Paying homage to his dad, to much elation, he played classic tracks including “You Don’t Mess Around With Jim,” “Operator (That’s Not the Way It Feels),” and “Bad, Bad Leroy Brown.” All adored pieces of music, A.J. channelled his father in a flawless manner while his band – Gary Mallaber (drums), David Barard (bass), and Garrett Stoner (guitar) – continued to add just the right textures, giving each song that extra kick. Continuing on, A.J. would continue to give bits and pieces of himself to the audience, sharing memories of prior collaborations with some his own personal musical heroes. Still having the glow and excitement of his younger self reliving those experiences, it really made you feel as if you were getting to know him on a personal level, giving you a good idea of how he got to where he is. Speaking of which, he would also explain why he picked the piano over the guitar as his instrument of choice. Admitting he did not truly learn how to play the guitar until his 30s, A.J. would explain how his father’s song “These Dreams” altered his perception. A perfect segue, he did in fact perform the song, and much like his father’s version, it was haunting as well as beautiful.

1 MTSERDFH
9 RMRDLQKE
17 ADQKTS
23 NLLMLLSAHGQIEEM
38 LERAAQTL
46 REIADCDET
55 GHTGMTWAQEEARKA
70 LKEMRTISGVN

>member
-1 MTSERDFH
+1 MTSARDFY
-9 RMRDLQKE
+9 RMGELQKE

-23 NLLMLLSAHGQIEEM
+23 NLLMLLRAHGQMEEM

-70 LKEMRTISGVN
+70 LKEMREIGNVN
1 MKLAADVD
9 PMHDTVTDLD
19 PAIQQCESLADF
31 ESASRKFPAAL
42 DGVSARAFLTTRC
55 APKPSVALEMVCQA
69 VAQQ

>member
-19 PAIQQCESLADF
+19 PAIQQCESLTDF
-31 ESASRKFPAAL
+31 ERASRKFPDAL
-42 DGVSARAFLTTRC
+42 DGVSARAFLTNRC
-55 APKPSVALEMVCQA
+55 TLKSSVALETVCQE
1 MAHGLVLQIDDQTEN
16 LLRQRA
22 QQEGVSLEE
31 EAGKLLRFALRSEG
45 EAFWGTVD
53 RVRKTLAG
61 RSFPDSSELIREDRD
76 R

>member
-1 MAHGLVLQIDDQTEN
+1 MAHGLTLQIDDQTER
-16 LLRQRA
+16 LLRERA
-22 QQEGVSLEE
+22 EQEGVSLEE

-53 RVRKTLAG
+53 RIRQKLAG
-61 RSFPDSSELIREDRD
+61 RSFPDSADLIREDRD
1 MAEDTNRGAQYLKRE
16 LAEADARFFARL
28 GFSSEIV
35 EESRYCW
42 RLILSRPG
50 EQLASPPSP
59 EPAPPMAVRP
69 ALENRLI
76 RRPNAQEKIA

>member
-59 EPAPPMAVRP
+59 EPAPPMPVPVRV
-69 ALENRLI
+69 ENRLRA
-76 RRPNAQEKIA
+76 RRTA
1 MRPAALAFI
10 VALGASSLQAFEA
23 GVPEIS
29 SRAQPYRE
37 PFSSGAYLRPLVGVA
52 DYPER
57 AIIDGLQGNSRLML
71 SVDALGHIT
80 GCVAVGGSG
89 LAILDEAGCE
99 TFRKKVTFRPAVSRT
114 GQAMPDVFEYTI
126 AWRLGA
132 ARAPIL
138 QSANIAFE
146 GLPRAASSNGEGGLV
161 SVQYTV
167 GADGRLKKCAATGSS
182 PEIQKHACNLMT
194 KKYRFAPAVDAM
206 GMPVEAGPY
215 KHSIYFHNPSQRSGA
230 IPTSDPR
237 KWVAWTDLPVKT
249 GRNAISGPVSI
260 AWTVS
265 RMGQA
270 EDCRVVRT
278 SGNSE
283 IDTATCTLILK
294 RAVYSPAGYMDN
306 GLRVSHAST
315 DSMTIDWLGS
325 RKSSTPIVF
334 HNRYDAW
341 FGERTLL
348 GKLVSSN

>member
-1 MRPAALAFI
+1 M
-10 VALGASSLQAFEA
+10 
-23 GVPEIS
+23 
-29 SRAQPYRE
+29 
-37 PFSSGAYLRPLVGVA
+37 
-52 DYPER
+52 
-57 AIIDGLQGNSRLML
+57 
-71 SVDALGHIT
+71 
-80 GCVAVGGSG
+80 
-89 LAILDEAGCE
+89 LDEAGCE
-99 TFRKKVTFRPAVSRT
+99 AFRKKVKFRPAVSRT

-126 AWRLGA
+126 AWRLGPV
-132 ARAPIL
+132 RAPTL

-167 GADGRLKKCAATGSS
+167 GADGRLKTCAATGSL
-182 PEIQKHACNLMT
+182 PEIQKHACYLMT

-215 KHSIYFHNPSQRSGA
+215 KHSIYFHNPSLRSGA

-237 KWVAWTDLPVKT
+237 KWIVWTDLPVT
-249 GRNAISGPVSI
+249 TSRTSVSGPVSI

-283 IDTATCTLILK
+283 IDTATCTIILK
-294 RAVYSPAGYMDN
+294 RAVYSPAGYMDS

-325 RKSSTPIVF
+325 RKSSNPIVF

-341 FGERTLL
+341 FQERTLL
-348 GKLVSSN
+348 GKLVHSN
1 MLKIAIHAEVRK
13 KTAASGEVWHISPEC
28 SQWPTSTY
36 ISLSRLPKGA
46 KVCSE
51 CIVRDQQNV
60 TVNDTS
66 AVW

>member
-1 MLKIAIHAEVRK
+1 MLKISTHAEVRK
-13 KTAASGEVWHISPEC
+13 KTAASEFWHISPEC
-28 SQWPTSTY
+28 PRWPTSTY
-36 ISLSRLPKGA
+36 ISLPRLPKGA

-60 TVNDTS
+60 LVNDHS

Now over an hour plus into the set, the show was so much fun it was hard to believe it was coming to its close. When it finally did, A.J. capped it off magically first with “I Got a Name” and then an encore no one would forget. Rather than just perform one of his father’s most popular hits, he would give a bit more, explaining how his dad wrote the song inspired by him shortly after his birth. Still emotional, and forever missing his father, A.J. stunned the room when he gifted the original audio recording of the song before carefully merging in to perform it live. What song would that be? Why, “Time in a Bottle” of course, and yes, it is still as breathtaking as ever. 

Not looking just to fill a setlist, A.J. Croce played the music that was near and dear to his heart, and that made for one exceptional evening. In appearance, resembling his dad in many ways, A.J. is his own man, his own musician, and quite a talented one at that. Stating it is difficult for him to play songs such as “Time in a Bottle,” A.J. expressed the sentiment so many of us who have lost a father or mother feel – you never get over it, you just learn how to live with it.  Fortunately, there is fragments that remind us, and there truly is no better one than music. 

Purchase Just Like Medicine: